There were no big banners. There were no big slogans. It was a simple statue with a very clear message that we were ready to tell behind it, and that was attractive to the leadership. There was a lot of nervousness though because we were under enormous constraints on the time front. Decisions had to be made quickly, and this one went all the way to the top to the CEO. He thought about it and agreed with moving forward.
What was the internal reaction of the State Street employees?
The campaign allowed us to be very open and transparent, and it also fostered a sense of enthusiasm within the organization. When employees saw the success of “Fearless Girl,” they wanted to know how to embrace this change. Most campaigns are all external, and most of the employees might be interested about the creative aspects and take some pride in their communications team. In this case, it was all of that and more. It was getting people to think about it, think about the type of people we recruit, and think about the type of organization and the composition of talent that we want to have on all levels.
This campaign also put the spotlight on your internal diversity efforts, didn’t it?
This was also a huge inspiration for us to walk the talk and change our own diversity levels. There’s been as much impact on our company as there has been externally, and that’s pretty extraordinary. We’re trying to improve and live by this set of values, and we wanted to influence the companies that we work with to embrace them too. It’s not imposing our values. It’s saying, “there is greater value when you do this” and I think that message sustained us through any kind of criticism.
You obviously had a very specific message for “Fearless Girl” to communicate, but how did your team make sure that the actual story got told after the statue went up?
The “Fearless Girl” campaign is not just about an idea, it’s actually about the actions that we take. We have a whole division that runs our asset stewardship program that works with proxy voting on the companies we invest in, on behalf of shareholders. More than 300 companies that we reached out to have actually responded to our call by adding a female director, and another 28 have committed to do so. These are companies that had no women on their boards. It’s not just about having the idea. It’s about the actions that we’re taking to make the change happen.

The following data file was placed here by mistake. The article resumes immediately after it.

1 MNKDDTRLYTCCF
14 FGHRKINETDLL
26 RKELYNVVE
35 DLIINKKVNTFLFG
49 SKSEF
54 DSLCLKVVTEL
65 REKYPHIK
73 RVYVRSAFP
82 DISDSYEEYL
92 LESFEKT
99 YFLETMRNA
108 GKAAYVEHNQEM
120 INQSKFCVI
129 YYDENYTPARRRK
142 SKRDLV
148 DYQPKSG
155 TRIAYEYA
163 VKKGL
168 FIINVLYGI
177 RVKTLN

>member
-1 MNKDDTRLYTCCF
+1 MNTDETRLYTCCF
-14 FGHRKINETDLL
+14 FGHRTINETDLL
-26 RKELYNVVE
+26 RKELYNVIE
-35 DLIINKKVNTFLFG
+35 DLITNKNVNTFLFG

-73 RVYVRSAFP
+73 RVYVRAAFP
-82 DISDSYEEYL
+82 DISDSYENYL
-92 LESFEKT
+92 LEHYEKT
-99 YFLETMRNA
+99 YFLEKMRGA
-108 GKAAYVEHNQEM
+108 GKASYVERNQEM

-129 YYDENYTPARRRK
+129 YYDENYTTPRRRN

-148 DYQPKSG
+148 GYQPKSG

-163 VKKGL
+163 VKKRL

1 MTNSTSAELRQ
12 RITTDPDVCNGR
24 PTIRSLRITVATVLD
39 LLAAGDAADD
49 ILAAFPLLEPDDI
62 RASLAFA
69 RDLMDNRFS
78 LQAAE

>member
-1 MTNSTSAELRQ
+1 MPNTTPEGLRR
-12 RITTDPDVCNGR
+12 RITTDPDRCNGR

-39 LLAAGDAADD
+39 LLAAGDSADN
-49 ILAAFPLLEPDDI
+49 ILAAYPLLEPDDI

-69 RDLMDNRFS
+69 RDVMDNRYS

What are some of the lessons in strategy that you think other marketers could take away from your experience with the “Fearless Girl” campaign?
First and foremost, it’s all about the message. You’ve got to have a very clear idea about what you’re communicating. You need to formulate the message at the time of release and also the ongoing message. It’s also imperative to tie it back to the company’s business strategy. Last, but not least, you’ve got to anticipate and prepare for public reaction — both the positive and the negative. We had no idea that we’d be dealing with a billion and a half social engagements within two days of the installation. We hadn’t put in policies and procedures for how we would deal with the publicity. And in the midst of all of that, you’re still trying to keep your sights on communicating the original objective. Planning is key when releasing a campaign like this, no matter what you expect it to look like.
Listen to Drew Neisser’s full podcast interview with Stephen Tisdalle.
This article first appeared in www.smartbrief.com